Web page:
Oxford Gene Technology, the firm that manages the microarray intellectual property developed by Edwin Southern at Oxford University, is assembling a new enterprise apparently to commercialize an electrochemical technique for manufacturing microarrays.
Oxamer, which was founded in 2002 by Southern and two others, has completed a round of hiring for its core team of scientists and is in a rapid-growth phase, according to its website ([http://www.oxamer.com]).
Any technology emerging under Southern’s aegis should be regarded with interest as Southern and Oxford University own the intellectual property that enables the in situ methods used by Affymetrix and Agilent Technologies to manufacture microarrays at an industrial scale. Both companies have licenses to the OGT technology, which is critical in a market that is 10 years old and nearing an estimated $1 billion a year in revenues.
Alan-Philippe Blanchard, a Seattle-based scientist who helped develop the ink-jet based microarray manufacturing system used by Agilent Technologies and was a co-founder of Rosetta Inpharmatics, said the technology Oxamer is incubating appears to fit into a space unoccupied by Affymetrix or Agilent and might have potential to be marketed as a bench-top platform.
Oxford Gene Technology officials told BioArray News last week that an Oxamer manager would not be available for comment before the deadline for the publication of this article.
The company’s co-founders include John Jarvis, who is managing director for OGT, and Ryan Egeland, who developed the underlying technology as a graduate student in Southern’s lab in the department of biochemistry at Oxford, according to the company website.
The technology is designed for the in situ production of microarrays and relies on an electrochemical process to enable DNA synthesis on glass slides. The method the company is developing uses an electrochemical deblocking step, enabled by an array of microelectrodes, to control the delivery of nucleic acids to specific sites on a surface. So far, according to the company, the technology has enabled the successful synthesis of 17-mer DNA chains and has successfully discriminated single-base-pair mismatched hybrids.
The company also has created software, electronics, and a fluidics chamber to automate synthesis for a process that it said may be applied to other biochemical syntheses. Oxamer is creating second-generation prototypes for large-scale analysis of biological samples.
The company said the system may be applied for the “detection and characterization of human diseases such as cancer and heart disease; evaluation of potential new drugs and their side effects, [as well as] forensics, agriculture, and basic scientific studies.”
According to Blanchard, Oxamer uses a “clever” microelectronic technology to change the pH of minute areas in its microarray manufacturing process.
“They generate a very small acidic patch using [microelectronics],” said Blanchard. “When you electrolyze something, you get a patch of low pH and another patch of high pH. The key is that you want to keep the low pH very localized because that is what deprotects DNA during the standard synthesis cycle. So if you can locally deprotect a growing DNA chain, you can then add whatever base you want there and then locally deprotect a separate area and add a separate base there. You can use these locally generated acidic pH patches generated by these microelectrodes to direct where the next nucleotide is going to attach to a growing DNA chain.”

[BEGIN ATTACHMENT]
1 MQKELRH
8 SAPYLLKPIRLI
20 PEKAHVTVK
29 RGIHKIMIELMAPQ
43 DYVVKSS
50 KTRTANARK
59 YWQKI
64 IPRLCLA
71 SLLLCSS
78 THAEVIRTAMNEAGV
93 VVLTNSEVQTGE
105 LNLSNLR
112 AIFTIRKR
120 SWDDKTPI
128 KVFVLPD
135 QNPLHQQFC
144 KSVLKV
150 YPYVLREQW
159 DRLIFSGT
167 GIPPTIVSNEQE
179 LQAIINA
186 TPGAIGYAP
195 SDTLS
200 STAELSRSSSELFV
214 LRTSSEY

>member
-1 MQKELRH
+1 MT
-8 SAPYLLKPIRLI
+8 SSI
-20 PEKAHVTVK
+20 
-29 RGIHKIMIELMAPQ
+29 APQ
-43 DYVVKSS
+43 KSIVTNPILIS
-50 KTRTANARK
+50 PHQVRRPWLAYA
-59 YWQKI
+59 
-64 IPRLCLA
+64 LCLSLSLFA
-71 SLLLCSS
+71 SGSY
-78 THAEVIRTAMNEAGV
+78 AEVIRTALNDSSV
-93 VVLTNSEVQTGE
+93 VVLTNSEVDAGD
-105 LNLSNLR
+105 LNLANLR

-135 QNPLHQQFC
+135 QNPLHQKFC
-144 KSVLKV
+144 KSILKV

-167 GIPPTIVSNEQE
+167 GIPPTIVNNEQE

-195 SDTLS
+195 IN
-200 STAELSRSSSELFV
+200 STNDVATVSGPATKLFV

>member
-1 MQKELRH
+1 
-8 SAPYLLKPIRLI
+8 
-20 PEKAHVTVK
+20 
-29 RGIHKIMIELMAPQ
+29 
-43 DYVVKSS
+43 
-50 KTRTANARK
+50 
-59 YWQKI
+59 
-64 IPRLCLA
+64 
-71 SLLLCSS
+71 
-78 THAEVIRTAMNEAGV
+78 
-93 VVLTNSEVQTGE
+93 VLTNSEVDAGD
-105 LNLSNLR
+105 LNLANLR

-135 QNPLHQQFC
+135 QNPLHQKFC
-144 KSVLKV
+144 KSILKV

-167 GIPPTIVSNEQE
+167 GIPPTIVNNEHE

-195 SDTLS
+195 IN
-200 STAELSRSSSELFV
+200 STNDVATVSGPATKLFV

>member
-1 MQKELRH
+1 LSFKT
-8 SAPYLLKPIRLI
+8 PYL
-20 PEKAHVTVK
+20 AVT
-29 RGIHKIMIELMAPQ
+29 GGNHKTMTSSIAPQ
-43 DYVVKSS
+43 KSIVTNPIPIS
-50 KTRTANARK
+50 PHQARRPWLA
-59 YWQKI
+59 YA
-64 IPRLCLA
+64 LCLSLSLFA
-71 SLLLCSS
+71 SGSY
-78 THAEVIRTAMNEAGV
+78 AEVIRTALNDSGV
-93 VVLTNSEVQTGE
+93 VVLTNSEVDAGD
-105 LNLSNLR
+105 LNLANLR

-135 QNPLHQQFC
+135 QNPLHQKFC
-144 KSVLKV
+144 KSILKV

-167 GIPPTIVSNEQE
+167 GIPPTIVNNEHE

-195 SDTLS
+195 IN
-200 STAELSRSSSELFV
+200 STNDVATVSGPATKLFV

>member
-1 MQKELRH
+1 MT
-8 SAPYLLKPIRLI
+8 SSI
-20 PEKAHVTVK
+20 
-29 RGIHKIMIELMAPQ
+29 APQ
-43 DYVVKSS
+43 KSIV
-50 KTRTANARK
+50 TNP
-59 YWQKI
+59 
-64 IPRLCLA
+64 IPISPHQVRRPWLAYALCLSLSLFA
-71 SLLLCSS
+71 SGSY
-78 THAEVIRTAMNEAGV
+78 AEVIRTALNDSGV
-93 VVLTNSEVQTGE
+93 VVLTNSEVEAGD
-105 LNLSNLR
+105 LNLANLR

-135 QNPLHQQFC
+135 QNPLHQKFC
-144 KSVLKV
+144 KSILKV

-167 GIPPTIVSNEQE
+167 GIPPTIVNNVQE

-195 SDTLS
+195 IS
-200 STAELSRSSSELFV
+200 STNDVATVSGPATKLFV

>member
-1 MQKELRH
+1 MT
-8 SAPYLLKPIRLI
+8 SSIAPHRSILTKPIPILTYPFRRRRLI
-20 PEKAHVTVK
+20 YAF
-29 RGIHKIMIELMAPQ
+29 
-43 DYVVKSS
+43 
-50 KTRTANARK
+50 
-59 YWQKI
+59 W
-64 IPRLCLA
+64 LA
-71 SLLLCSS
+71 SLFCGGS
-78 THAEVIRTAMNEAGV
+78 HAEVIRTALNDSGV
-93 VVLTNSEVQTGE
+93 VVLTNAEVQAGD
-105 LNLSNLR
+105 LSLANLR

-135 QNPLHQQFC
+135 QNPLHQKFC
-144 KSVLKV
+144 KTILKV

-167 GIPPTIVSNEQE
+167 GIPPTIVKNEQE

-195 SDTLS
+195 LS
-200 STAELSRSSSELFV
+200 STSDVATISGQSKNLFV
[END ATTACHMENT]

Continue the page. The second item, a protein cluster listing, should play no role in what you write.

The features created by this process are 40 microns each, said Blanchard, which “fits nicely between what you can get from an Agilent ink-jet printed array, which is probably around 100 microns, and an Affy chip, which can go down to maybe 10 microns.”
Blanchard, who helped create an ink-jet system for manufacturing microarrays while a graduate student under Lee Hood at Cal Tech, then as a post-graduate under Hood at the University of Washington, said Oxamer’s technology could be adapted for bench-top use.
“I don’t know what their business plan is, but I would assume that you could actually make an instrument that would sit on a desktop that you could put in a researcher’s lab,” he said. “The density is a bit better than an ink-jet printed array, but not an order of magnitude better, so I don’t know how well they could compete with an Agilent, for example, who has spent tens of millions of dollars putting together facilities for making ink-jet arrays.”
Blanchard, who has collaborated with Southern in the past, said he thinks the technology follows Southern’s philosophies about technology.
“Ed likes to get technology out to everyone,” said Blanchard. “Part of his philosophy in licensing his patents is to try and make other people be more flexible in licensing their patents, so that you don’t end up with these monopoly situations like Affymetrix had for years. So, I could imagine the idea of an instrument that goes onto a researchers’ bench being personally appealing to Ed Southern.”
Egeland, the young scientist at the center of this technology and a director of Oxamer, earned an MBA and a D.Phil in biomolecular engineering from Oxford, where he studied as a Rhodes scholar. He gradu-ated magna cum laude from Colorado College in 1997 with a degree in chemistry, and was an academic All-America football player. He attended the school on a Westinghouse scholarship earned in 1993.
Oxamer said it also has recently hired Wouter Meuleman, Steve Latham, and Matt Moorcroft for electrochemical and microfabrication work.
For OGT, this is not the first venture into creating a manufacturing enterprise. In January 2002, the company sold its DNA microarray business to Arrow Therapeutics of London.